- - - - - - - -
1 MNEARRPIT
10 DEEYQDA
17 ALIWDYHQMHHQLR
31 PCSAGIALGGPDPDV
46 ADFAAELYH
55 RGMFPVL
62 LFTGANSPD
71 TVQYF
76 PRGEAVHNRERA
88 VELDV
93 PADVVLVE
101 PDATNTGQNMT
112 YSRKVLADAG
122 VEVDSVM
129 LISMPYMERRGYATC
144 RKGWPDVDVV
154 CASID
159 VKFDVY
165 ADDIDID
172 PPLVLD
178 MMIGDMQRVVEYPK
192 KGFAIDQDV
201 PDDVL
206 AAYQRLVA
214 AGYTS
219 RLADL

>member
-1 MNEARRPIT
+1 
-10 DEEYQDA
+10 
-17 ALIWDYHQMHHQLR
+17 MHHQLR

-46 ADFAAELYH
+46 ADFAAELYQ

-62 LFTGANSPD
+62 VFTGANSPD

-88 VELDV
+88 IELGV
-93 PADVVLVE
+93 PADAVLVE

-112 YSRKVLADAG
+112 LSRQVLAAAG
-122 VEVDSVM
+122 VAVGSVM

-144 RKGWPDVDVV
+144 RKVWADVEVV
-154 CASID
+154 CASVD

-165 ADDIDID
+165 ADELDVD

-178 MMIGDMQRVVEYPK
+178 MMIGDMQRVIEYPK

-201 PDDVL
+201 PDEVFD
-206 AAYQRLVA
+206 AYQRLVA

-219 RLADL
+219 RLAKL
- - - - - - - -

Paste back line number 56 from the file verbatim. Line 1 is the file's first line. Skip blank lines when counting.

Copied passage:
-206 AAYQRLVA